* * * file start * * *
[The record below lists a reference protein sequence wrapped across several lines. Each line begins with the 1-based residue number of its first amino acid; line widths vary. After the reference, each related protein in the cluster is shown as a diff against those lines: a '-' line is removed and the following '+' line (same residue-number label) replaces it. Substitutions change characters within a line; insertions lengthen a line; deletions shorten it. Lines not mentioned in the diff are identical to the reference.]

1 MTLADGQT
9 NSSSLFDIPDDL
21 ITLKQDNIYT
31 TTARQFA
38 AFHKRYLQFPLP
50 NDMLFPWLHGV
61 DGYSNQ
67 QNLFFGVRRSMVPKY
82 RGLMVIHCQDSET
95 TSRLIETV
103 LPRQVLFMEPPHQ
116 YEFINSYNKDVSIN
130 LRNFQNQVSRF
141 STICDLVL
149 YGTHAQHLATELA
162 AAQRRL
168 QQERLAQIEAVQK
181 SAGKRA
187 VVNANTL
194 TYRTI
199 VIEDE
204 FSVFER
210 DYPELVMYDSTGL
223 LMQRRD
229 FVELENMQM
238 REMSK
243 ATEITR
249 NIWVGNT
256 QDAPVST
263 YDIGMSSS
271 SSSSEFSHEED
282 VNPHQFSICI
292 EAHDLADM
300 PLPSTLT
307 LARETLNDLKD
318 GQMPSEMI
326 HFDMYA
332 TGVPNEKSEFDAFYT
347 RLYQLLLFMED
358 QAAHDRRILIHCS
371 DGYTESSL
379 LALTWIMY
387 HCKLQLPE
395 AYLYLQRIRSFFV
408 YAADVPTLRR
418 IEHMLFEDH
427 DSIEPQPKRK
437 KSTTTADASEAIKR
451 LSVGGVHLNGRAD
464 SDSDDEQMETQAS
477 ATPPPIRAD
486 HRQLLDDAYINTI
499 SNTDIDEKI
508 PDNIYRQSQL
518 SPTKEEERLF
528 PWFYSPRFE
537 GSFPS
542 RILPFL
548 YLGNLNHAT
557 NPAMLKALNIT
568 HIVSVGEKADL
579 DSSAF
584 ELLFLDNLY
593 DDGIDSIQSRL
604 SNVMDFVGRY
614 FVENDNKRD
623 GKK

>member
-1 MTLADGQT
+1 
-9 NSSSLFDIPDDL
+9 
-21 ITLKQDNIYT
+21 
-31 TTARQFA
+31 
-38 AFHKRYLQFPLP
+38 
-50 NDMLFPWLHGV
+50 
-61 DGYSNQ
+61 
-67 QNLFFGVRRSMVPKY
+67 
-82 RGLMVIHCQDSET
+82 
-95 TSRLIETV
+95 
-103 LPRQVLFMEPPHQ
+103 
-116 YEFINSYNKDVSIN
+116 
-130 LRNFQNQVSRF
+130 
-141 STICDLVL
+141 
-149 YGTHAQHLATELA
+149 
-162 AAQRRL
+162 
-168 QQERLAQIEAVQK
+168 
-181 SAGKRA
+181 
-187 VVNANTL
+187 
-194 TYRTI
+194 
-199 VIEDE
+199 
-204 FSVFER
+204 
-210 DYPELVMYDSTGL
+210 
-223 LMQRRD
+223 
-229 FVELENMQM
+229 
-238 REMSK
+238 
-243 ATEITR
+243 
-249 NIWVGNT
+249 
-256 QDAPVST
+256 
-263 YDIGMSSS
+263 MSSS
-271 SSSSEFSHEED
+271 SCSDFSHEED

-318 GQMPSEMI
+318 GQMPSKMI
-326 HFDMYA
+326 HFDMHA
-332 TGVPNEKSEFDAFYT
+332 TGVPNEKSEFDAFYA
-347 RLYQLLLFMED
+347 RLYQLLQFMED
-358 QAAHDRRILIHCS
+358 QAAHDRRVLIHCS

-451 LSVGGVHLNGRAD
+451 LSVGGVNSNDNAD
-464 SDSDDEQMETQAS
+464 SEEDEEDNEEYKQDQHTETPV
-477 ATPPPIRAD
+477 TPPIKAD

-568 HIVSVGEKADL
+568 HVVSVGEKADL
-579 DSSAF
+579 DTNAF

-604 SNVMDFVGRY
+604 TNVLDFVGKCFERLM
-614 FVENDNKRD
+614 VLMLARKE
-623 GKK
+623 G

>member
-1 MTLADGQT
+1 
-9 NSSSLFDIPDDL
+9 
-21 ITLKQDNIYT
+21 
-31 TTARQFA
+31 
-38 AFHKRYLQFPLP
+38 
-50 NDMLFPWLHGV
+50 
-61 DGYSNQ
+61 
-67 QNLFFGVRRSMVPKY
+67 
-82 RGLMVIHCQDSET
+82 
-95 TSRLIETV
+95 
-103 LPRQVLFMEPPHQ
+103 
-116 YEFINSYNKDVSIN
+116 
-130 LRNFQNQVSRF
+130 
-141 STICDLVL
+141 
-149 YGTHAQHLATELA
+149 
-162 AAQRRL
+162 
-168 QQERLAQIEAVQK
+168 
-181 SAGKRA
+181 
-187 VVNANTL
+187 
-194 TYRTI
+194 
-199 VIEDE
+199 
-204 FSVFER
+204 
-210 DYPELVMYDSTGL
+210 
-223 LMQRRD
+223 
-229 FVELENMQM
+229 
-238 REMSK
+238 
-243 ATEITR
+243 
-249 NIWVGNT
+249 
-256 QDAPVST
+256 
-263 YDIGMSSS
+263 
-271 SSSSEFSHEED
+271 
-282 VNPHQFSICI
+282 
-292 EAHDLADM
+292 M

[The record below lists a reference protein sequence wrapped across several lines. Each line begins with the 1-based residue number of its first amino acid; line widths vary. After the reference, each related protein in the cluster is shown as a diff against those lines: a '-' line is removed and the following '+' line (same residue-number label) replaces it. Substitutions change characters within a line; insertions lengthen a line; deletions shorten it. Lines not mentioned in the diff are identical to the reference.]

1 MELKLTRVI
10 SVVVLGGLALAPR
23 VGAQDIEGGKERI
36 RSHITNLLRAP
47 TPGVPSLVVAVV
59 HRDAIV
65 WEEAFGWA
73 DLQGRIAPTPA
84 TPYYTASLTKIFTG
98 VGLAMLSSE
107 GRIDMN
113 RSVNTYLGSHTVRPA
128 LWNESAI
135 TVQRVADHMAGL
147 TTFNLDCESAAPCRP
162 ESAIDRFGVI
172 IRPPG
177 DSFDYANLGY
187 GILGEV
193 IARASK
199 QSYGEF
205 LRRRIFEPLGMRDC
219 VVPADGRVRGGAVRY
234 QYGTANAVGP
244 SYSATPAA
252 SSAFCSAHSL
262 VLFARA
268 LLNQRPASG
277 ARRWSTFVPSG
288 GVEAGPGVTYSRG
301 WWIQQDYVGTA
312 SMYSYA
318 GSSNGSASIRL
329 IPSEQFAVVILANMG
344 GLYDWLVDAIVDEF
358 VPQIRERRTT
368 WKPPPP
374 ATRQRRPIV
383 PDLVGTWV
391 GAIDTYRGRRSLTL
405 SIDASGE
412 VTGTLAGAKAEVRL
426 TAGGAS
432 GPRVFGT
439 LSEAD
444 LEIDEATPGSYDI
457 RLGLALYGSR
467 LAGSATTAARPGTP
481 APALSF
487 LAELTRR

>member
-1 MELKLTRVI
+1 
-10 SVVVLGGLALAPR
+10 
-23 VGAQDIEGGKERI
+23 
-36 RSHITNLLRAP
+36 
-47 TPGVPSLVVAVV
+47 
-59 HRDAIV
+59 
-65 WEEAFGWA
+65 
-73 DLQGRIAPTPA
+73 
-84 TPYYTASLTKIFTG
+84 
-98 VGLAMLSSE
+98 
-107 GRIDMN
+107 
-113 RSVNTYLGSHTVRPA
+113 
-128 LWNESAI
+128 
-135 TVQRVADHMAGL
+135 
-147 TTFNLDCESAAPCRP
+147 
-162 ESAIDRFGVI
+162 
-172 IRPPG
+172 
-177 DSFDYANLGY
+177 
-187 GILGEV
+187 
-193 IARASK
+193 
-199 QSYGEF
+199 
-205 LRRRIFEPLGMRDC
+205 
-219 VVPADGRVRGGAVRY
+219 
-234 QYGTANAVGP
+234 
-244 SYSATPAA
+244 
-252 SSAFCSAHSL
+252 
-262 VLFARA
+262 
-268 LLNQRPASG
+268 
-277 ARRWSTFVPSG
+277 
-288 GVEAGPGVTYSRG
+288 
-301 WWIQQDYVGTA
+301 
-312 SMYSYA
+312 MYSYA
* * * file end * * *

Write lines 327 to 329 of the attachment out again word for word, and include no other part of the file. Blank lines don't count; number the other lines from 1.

-252 SSAFCSAHSL
+252 
-262 VLFARA